The security must be sufficient to pay, not more than the amount of the security, for each final judgment against the carrier for bodily injury to, or death of, an individual resulting from the negligent operation, maintenance, or use of motor vehicles under the certificate or permit, or for loss or damage to property . . . or both. A certificate or permit remains in effect only
as long as the carrier satisfies the requirements of this paragraph.

        This provision was amended in 1994 but not in a manner relevant to this case.


Footnote: 249 C.F.R. § 1043.5(a) (1994) provides, in pertinent part:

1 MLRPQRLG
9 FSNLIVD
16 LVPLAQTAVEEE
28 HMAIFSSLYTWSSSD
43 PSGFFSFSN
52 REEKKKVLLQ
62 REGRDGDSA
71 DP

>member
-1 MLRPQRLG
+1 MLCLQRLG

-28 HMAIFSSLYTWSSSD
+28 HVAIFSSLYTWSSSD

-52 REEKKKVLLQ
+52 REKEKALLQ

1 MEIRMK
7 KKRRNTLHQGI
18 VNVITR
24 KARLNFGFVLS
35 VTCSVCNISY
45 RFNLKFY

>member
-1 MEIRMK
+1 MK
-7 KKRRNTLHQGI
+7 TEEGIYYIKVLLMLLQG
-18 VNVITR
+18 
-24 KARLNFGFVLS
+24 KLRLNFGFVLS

As a self-insurer. The Commission will consider and will approve, subject to appropriate and reasonable conditions, the application of a motor carrier to qualify as a self-insurer, if the carrier furnishes a true and accurate statement of its financial condition and other evidence that establishes to the satisfaction of the Commission the ability of the motor carrier to satisfy its obligation for bodily injury liability, property damage liability, or cargo liability.


Footnote: 3In essence, the PSC granted BTI, as a self-insured entity, permission to carry bodily injury liability insurance in the amount of $14,500,000 (with its excess liability carrier) and $500,000 in primary self-insurance for total coverage in the amount of $15,000,000.